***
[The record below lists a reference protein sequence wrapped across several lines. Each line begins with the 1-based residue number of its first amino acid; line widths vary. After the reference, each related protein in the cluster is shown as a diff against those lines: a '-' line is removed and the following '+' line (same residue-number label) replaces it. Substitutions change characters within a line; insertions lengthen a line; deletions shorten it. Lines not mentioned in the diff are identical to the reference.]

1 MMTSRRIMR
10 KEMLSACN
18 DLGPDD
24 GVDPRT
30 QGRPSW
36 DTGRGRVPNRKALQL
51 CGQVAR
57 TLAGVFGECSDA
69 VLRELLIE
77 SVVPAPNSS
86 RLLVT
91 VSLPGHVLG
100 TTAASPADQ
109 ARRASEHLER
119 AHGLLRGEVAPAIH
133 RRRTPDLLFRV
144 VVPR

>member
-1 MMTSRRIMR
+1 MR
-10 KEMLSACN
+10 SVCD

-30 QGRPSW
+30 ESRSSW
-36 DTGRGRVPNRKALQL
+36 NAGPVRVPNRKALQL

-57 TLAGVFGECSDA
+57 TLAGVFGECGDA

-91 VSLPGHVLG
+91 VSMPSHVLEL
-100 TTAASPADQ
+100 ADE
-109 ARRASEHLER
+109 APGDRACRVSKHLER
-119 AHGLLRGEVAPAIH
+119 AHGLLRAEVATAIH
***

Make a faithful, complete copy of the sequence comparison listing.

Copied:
[The record below lists a reference protein sequence wrapped across several lines. Each line begins with the 1-based residue number of its first amino acid; line widths vary. After the reference, each related protein in the cluster is shown as a diff against those lines: a '-' line is removed and the following '+' line (same residue-number label) replaces it. Substitutions change characters within a line; insertions lengthen a line; deletions shorten it. Lines not mentioned in the diff are identical to the reference.]

1 MMTSRRIMR
10 KEMLSACN
18 DLGPDD
24 GVDPRT
30 QGRPSW
36 DTGRGRVPNRKALQL
51 CGQVAR
57 TLAGVFGECSDA
69 VLRELLIE
77 SVVPAPNSS
86 RLLVT
91 VSLPGHVLG
100 TTAASPADQ
109 ARRASEHLER
119 AHGLLRGEVAPAIH
133 RRRTPDLLFRV
144 VVPR

>member
-1 MMTSRRIMR
+1 MR
-10 KEMLSACN
+10 SVCD

-30 QGRPSW
+30 ESRSSW
-36 DTGRGRVPNRKALQL
+36 NAGPVRVPNRKALQL

-57 TLAGVFGECSDA
+57 TLAGVFGECGDA

-91 VSLPGHVLG
+91 VSMPSHVLEL
-100 TTAASPADQ
+100 ADE
-109 ARRASEHLER
+109 APGDRACRVSKHLER
-119 AHGLLRGEVAPAIH
+119 AHGLLRAEVATAIH